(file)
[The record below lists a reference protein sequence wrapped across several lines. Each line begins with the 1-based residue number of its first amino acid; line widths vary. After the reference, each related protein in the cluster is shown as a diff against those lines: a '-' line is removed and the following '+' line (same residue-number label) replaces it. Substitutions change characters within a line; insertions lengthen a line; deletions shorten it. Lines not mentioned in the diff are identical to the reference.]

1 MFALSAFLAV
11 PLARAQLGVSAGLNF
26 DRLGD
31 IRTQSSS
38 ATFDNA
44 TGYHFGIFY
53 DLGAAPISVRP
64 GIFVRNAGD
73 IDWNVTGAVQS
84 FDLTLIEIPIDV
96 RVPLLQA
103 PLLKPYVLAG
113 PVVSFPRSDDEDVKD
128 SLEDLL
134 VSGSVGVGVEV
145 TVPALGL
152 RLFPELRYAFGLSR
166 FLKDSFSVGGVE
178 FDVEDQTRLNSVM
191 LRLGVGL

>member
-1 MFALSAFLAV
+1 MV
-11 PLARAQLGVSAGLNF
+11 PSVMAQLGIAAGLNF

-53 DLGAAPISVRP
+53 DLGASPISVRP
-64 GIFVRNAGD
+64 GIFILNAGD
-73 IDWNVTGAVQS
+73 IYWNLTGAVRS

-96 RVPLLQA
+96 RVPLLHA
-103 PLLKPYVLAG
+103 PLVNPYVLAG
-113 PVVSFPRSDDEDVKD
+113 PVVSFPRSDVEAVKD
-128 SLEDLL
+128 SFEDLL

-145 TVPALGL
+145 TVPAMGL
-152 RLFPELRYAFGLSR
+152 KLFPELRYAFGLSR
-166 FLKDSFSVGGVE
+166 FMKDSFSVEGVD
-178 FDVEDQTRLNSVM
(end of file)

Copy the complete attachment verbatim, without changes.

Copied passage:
[The record below lists a reference protein sequence wrapped across several lines. Each line begins with the 1-based residue number of its first amino acid; line widths vary. After the reference, each related protein in the cluster is shown as a diff against those lines: a '-' line is removed and the following '+' line (same residue-number label) replaces it. Substitutions change characters within a line; insertions lengthen a line; deletions shorten it. Lines not mentioned in the diff are identical to the reference.]

1 MFALSAFLAV
11 PLARAQLGVSAGLNF
26 DRLGD
31 IRTQSSS
38 ATFDNA
44 TGYHFGIFY
53 DLGAAPISVRP
64 GIFVRNAGD
73 IDWNVTGAVQS
84 FDLTLIEIPIDV
96 RVPLLQA
103 PLLKPYVLAG
113 PVVSFPRSDDEDVKD
128 SLEDLL
134 VSGSVGVGVEV
145 TVPALGL
152 RLFPELRYAFGLSR
166 FLKDSFSVGGVE
178 FDVEDQTRLNSVM
191 LRLGVGL

>member
-1 MFALSAFLAV
+1 MV
-11 PLARAQLGVSAGLNF
+11 PSVMAQLGIAAGLNF

-53 DLGAAPISVRP
+53 DLGASPISVRP
-64 GIFVRNAGD
+64 GIFILNAGD
-73 IDWNVTGAVQS
+73 IYWNLTGAVRS

-96 RVPLLQA
+96 RVPLLHA
-103 PLLKPYVLAG
+103 PLVNPYVLAG
-113 PVVSFPRSDDEDVKD
+113 PVVSFPRSDVEAVKD
-128 SLEDLL
+128 SFEDLL

-145 TVPALGL
+145 TVPAMGL
-152 RLFPELRYAFGLSR
+152 KLFPELRYAFGLSR
-166 FLKDSFSVGGVE
+166 FMKDSFSVEGVD
-178 FDVEDQTRLNSVM